As an enthusiastic fan of Southern Africa and especially of the Kruger National Park in South Africa, which I have visited countless times since 1991, it never occurred to me that I should be worried about the Ebola crisis in West Africa spreading that far away (over 3,500 miles) any more than I should be worried about the botched Ebola case in Dallas, which is only 1,000 miles away from me in Raleigh, or the Maryland Ebola case, just 300 miles distant.

Naturally I continue to watch the Ebola situation to be prudent, but not out of fear of traveling to South Africa or any other country in Southern Africa. My family and I will be flying once again to Johannesburg in December for an extended stay in the Kruger National Park, and the Ebola outbreak is simply not a factor.

Apparently, however, many uninformed tourists have panicked and cancelled their trips.  Reports are that tourism in East Africa (Kenya and Tanzania) and Southern Africa (South Africa, Botswana, Mozambique, Zimbabwe, and Namibia) is off by 40-50%.  The Daily Telegraph in England recently published this article about the phenomenon, accompanied by a map illustrating how distant the Ebola cases are to the tourist destinations in Africa:

We are eagerly anticipating our trip next month to South Africa.  The Kruger is always fun, the perfect place to take the family.  It is also easy to get to, easy to use (it’s a self-drive safari), and relatively inexpensive compared to safaris in Botswana.  As I reported some months ago, camping safaris in Botswana now run up to $500 per person per day or more.  Or at least they were that high before the Ebola hysteria set in, and the prices will again be that expensive once Ebola is under control. I read that airfares to East Africa and South Africa have dropped, too, as bookings have been cancelled.  If you ever dreamed of seeing African wildlife at bargain prices, now may be the time.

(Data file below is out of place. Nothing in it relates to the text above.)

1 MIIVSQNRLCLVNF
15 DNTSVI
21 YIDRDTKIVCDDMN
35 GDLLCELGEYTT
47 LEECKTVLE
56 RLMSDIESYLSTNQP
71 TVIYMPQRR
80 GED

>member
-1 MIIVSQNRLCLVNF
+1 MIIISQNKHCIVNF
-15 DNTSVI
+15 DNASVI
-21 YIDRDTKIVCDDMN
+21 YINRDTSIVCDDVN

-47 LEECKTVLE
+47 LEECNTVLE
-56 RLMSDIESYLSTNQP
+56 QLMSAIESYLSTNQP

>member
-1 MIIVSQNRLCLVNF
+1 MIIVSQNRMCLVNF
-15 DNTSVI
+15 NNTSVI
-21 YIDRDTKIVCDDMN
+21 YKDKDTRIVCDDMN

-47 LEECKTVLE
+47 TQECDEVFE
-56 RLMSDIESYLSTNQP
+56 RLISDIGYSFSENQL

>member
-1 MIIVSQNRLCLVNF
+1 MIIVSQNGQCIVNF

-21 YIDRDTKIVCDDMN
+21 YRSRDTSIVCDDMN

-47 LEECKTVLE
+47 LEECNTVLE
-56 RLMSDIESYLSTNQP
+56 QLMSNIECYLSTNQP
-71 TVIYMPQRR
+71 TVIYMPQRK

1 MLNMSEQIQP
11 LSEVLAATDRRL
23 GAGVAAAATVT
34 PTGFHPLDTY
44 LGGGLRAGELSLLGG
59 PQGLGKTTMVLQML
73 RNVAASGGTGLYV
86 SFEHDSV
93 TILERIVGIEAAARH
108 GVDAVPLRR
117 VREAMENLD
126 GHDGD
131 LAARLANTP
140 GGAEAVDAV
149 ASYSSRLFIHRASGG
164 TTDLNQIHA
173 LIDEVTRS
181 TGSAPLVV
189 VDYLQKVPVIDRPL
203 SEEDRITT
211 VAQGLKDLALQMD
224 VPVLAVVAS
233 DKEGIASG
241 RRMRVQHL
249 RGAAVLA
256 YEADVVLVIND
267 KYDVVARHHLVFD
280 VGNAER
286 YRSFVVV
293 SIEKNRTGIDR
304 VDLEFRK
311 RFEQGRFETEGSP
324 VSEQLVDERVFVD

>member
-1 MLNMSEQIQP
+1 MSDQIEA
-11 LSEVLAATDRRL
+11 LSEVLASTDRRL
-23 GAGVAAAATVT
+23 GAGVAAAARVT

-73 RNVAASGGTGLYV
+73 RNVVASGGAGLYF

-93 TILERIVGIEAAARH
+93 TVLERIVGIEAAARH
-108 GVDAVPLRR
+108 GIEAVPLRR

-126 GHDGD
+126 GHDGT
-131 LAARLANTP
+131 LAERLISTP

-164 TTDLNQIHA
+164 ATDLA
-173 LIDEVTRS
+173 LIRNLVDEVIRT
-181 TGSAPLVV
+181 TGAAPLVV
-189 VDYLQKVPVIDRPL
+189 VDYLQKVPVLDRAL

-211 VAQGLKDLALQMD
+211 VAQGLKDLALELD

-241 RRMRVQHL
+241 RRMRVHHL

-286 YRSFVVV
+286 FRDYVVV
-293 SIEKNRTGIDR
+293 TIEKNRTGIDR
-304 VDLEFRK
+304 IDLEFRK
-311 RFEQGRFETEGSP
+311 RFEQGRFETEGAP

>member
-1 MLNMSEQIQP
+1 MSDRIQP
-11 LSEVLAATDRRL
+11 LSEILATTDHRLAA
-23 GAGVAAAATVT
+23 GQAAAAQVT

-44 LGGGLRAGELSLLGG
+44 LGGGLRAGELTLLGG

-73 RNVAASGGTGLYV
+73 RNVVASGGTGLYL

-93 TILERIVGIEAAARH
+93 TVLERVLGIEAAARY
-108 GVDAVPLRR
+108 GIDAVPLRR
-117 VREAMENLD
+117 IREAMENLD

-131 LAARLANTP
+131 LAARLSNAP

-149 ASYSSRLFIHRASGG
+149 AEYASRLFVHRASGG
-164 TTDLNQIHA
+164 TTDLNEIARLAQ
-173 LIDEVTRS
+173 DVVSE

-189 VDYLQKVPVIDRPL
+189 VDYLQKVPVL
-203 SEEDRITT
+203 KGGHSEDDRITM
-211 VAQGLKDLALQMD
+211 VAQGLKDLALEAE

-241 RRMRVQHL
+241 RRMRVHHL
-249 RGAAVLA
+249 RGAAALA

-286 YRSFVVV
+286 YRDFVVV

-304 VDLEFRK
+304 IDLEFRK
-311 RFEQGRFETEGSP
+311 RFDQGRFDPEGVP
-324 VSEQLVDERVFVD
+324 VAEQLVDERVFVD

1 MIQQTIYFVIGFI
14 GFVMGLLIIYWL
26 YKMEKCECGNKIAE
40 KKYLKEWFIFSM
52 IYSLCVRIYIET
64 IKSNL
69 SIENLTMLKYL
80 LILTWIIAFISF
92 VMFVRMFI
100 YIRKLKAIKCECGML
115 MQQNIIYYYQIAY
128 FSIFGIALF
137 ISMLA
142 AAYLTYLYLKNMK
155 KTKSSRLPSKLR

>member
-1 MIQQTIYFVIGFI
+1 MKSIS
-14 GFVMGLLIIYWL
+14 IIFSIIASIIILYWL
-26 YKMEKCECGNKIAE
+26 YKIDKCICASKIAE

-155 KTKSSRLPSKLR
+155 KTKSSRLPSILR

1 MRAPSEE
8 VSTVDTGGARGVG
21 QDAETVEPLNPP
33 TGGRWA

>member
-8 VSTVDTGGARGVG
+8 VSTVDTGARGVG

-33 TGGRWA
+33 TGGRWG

My wife and I didn’t let having children get in the way of traveling like we have always done all over the globe.  For instance, we thought nothing of taking our son, now 16, to England in his first year while a babe in arms.  He did fine, and he’s been all over the world with us since before he could talk or walk.  Later, when our daughter (now 11) came along, she joined us for every trip, too.

When my two kids turned three years old, I had to start buying a separate ticket for them, of course, and it was then that I registered them in Delta’s SkyMiles program and American’s AAdvantage programs.  (I also signed them up in the Northwest FF program, but those miles became SkyMiles when Delta and NWA merged.)  No sense paying for their seats and not accumulating miles in the frequent flyer programs, I reasoned.  Pretty soon their accounts were brimming with miles, but I never tried to use them.

We still take a lot of trips by air here in the USA and abroad.  Recently, though, my family has flown more on Delta than AA, and suddenly that’s caused a problem.  I noticed a few months ago that my kids AAdvantage miles will expire if not used by 6-30-15.  Or we can reset the clock by flying somewhere with them on American.  Since reasonable airfares have gone the way of the dodo, I decided instead to use their AAdvantage miles for trips with my wife and me before June of next year.